Did you meet Caroline Brothers, on whose novel Flight is based?

Our producer [Susannah Armitage] read Hinterland and brought it to Jamie and I as a story worth telling. We read it and it moved us so we met Caroline in Paris, where she lives, to talk about securing the stage rights. It was her first novel so to hand it over was a very big thing for her. Initially we planned to make it a stage show where the central brothers were marionettes in an otherwise adult world, but we then kept challenging ourselves as to how we could make it more intriguing. Eventually we came up with this mad idea of a carousel of diorama. We were pitching this crazy idea to her and it was so hard to describe before it existed, scribbling ideas on the back of napkins. She was incredibly trusting. She loved the final outcome. She was blown away.

Was making this production more like working on a film than a piece of theatre?

It’s a very filmic approach. We storyboarded then made an animation that told us how everything would pass through the visual field. It’s unlike anything any of us has worked on before so we were making the rules up as we went along. But it was only in retrospect that it felt more like film than a piece of theatre.

Do you even need to be there for it to run?

To a degree. It has a crew that runs it. The front-of-house element - how audiences come in and exodus from experience - is incredibly hands on and involved and constant. It has a massive front-of-house operation that needs to run alongside it. The crew that travels with it is really there in case something goes wrong with the programming, a glitch, but otherwise it’s quite self-sufficient.

Isn’t that weird for you?

It is. Even when we opened in Edinburgh we never had that moment of validation from the audience, the applause, so how can you tell whether you’ve done a good job or not? People come in, then come out looking contemplative or emotional, but you never get that moment. And nothing can change: there’s no giving notes to actors or shifting cues or tightening things up. Once it’s signed off, the show’s files are replicated 25 times and that’s that. But I will be down when the show opens in Brighton.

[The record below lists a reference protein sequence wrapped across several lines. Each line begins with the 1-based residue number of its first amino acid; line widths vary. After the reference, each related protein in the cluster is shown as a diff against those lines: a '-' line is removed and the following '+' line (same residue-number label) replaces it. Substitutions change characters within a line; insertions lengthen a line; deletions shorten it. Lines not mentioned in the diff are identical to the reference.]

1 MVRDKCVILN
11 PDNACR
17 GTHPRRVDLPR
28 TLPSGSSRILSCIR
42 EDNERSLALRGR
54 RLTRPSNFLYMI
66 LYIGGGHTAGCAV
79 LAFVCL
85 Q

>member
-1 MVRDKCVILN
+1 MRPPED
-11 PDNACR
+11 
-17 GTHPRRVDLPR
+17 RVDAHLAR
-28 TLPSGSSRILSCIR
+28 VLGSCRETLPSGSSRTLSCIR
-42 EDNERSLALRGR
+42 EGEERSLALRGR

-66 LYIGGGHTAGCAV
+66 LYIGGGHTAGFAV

What other projects are you working on?

We’re embarking on a new production called Gilda. It’s a piece about hunger, what we do when we’re starving. It starts as a fairytale based on Goldilocks and the Three Bears then develops into an epic Greek tragedy as the world rips itself apart, very much a fantasy piece but rooted in the political.

I’m talking to you. Is your Vox Motus partner Jamie Harrison a shy one?

He is actually on a break. The last couple of years he’s been the Illusion Designer for Harry Potter and the Cursed Child. Between that and Flight and other projects he’s had a very solid, intense couple of years’ work, so I am the one fielding all calls. He is far from being the shyer of the two of us!

  • Flight is at the Brighton Festival from Saturday 4th May to Thursday 22nd May